Facial Blueprint Study Suggests Epigenomic DNA is Responsible for Cleft Lip
A new UConn Health study has found that cleft palate is caused by a disruption of the regulatory pieces of DNA. Credit: Yesenia Carrero/UConn Illustration
Once upon a time in Europe, pregnant women avoided rabbits to prevent their babies from being born with a “harelip.” But, that apparently isn’t the only misconception about the condition now known as cleft lip.
In the May 1 issue of Cell Reports, UConn Health researchers report the popular modern belief that the condition is caused by a gene is, in fact, not the case at all.
Their research could transform how we understand the formation of the face.
Clefts of the mouth and face affect up to 1 in 500 people, making it one of the most common birth defects. Sometimes the cleft is just a small indentation of a person’s lip, while in other cases the cleft splits deeply into the lip, upper palate and even the nose. And most of the time, a person with a cleft has no other malformations of the bones or other organs.
A few genes have been associated with facial clefts, but they account for only a very small number of cases.
“They’re not like other disorders caused by mutation in a gene. Generally those are syndromes, affecting multiple organ systems. In most clefting cases, there is nothing else wrong,” says Justin Cotney, an assistant professor of genetics and genome sciences at UConn Health. He studies the human genome, but not the genes that tell the body what proteins to make. Instead, he focuses on regulators, parts of the DNA that tell genes when and where to act. These regulators, also known as enhancers, tend to be linked to specific parts of the body.
“We thought clefting cases might be frequently caused by a disruption of one of these regulatory pieces of DNA,” Cotney says. Enhancers are still poorly understood. They are located throughout the genome and it is often unclear which genes they control, potentially over very long distances. “Even though we have the whole human genome sequence, identifying enhancers and understanding what they do is akin to trying to work from a map written in an alien language,” he says.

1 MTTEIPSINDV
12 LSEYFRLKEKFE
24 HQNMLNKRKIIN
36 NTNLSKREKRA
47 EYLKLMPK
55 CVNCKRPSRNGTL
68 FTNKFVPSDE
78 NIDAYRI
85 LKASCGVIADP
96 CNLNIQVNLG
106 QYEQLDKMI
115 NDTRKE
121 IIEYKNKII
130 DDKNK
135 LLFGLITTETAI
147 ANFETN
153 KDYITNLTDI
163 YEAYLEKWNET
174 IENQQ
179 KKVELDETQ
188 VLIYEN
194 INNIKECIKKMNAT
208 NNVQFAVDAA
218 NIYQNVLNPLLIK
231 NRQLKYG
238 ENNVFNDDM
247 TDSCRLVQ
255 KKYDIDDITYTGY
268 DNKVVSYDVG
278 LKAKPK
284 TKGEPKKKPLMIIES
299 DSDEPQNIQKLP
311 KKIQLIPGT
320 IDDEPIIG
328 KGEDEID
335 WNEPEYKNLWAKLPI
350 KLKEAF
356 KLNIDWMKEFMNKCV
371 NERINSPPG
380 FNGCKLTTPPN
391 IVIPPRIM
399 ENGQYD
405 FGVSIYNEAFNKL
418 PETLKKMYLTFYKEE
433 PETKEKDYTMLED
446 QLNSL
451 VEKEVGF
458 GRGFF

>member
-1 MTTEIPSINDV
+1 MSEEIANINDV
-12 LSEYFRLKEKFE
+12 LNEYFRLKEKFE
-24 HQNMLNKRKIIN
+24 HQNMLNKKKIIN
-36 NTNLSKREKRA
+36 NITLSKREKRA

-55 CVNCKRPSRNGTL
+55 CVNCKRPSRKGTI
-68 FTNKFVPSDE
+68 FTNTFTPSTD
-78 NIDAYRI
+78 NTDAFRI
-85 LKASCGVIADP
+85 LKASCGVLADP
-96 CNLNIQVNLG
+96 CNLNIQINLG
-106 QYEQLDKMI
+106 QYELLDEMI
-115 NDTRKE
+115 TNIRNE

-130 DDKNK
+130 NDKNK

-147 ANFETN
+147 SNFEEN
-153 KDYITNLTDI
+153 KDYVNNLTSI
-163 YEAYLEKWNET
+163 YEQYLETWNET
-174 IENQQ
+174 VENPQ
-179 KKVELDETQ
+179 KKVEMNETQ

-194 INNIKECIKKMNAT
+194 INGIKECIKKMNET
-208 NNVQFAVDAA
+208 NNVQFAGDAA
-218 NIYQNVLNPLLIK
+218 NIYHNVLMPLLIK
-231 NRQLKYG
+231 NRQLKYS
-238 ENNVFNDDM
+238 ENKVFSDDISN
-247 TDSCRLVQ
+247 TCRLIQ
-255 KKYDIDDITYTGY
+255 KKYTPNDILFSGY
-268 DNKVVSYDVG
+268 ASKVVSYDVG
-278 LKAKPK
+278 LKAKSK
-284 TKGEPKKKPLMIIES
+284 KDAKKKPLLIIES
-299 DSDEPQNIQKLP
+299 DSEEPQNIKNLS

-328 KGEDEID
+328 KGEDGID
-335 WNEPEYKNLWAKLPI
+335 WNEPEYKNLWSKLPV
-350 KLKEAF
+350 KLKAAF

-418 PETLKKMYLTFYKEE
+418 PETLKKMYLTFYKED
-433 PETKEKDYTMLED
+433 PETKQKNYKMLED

Cotney’s lab has now begun to decipher that map.
The researchers examined tissue from human facial development in the very early stages, just four to eight weeks after conception. The human face doesn’t look like much at that point, just a collection of folds and bulges, but these structures have vital jobs to do. If they do not move and fuse at the proper time in development, clefts can occur. To identify enhancers that might be regulating these processes, Cotney’s team used molecular tags that identify active pieces of DNA. Then they compared their map to previous researchers’ work to figure out which of these active DNA sequences were shared with other tissues, and which were specifically active during facial development. These face-specific enhancers, Cotney and his team believe, contribute to many cases of cleft palate. If these enhancers are deleted, or turn on in the wrong place or the wrong time, the folds and bulges of the early face may grow in the wrong direction, or fuse together too early or not at all.
In their paper, the researchers were able to home in on enhancers that, when deleted, are likely to cause Van Buchem Disease, a severe bone thickening disorder, or Pierre Robin Syndrome, a collection of craniofacial abnormalities including clefting. In all, Cotney’s team found thousands of previously unknown enhancers that are likely involved in building the skull and the face. They go on to show that these enhancers are more common near parts of our DNA previously associated with clefting as well as normal differences in the way human faces look.
They call their map and data collection the “Human Craniofacial Epigenetic Atlas,” and they’ve posted it publicly.
“We’ve found a large amount of the regulatory architecture for craniofacial development,” Cotney says. “Now we can begin to understand which variants in our genome are likely to contribute to craniofacial abnormalities. In the future, we hope these annotations will help scientists to develop targeted therapies to correct or prevent these defects during pregnancy.”
This article has been republished from materials provided by the University of Connecticut. Note: material may have been edited for length and content. For further information, please contact the cited source.
Reference: Wilderman, A., VanOudenhove, J., Kron, J., Noonan, J. P., & Cotney, J. (2018). High-Resolution Epigenomic Atlas of Human Embryonic Craniofacial Development. Cell Reports, 23(5), 1581–1597. https://doi.org/10.1016/j.celrep.2018.03.129
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